605-B Park Grove
While one of the benefits of buying municipal bonds is the federally tax-free status of their interest, there are circumstances where a buyer could be subject to taxes.
Tax-exempt municipal bonds are subject to market discount rules established by the IRS. The most common tax situation regarding market discounts arises when an investor purchases a bond at a price below face value, known as a discount.
The tax consideration for discount buyers is called The De Minimis Tax.
The de minimis tax rule states that a bond bought at a discount of more than a quarter point per year from the purchase date to maturity would be subject to ordinary income tax on the gain. This ordinary income tax rate is typically higher than the capital gains rate.
A $1,000.00 bond maturing in 10 years purchased at $97.50 ($975.00) per bond would not be subject to the de minimis tax.
$1,000. - (.25% x 10 yrs.) = $975.00 or $97.50
In this example, the buyer would not be subject to the de minimis tax.
If you bought the same bond at a $90.00 or ($900.00) per bond, the calculation would be the same, but since the purchase price is below the threshold of $97.50 ($975.00), there would be a de minimis tax on the $75.00 gain.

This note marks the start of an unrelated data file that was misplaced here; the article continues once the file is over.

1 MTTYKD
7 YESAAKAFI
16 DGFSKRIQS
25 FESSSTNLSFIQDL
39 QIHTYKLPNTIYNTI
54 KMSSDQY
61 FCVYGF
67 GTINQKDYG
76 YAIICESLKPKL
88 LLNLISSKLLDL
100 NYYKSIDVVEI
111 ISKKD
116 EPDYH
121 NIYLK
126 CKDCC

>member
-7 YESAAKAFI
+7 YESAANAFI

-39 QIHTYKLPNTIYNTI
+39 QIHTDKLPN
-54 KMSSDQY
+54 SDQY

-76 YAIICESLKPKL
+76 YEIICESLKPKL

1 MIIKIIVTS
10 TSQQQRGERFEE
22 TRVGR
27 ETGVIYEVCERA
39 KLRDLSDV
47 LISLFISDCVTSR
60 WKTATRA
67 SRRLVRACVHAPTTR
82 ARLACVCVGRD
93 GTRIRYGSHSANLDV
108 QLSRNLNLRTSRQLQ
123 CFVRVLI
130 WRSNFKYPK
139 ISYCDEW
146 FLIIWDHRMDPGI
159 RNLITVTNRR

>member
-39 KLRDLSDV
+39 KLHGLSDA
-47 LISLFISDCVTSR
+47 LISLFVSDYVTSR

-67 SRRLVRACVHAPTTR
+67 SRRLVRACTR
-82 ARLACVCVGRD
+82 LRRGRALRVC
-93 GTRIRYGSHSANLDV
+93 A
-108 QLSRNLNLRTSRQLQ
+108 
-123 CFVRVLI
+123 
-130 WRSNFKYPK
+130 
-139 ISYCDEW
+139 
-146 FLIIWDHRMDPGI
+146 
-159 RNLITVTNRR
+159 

To avoid the de minimis tax, purchase bonds close to par/face value, at a premium (more than face value), or stay within the de minimis threshold price when purchasing.
In addition to the de minimis, individual investors may be subject to Federal Capital Gains Tax if they sell a bond earlier than maturity at a price greater than cost.
Lastly, while the above examples reference Federal taxation, some investors subject to state income taxes could be taxed on the interest earned on out-of-state bond purchases.
The bottom line is that municipal bonds offer a significant tax advantage for investors looking for tax-free income. However, there are circumstances where an individual may be subject to taxation. We suggest you speak with your tax professional concerning these matters.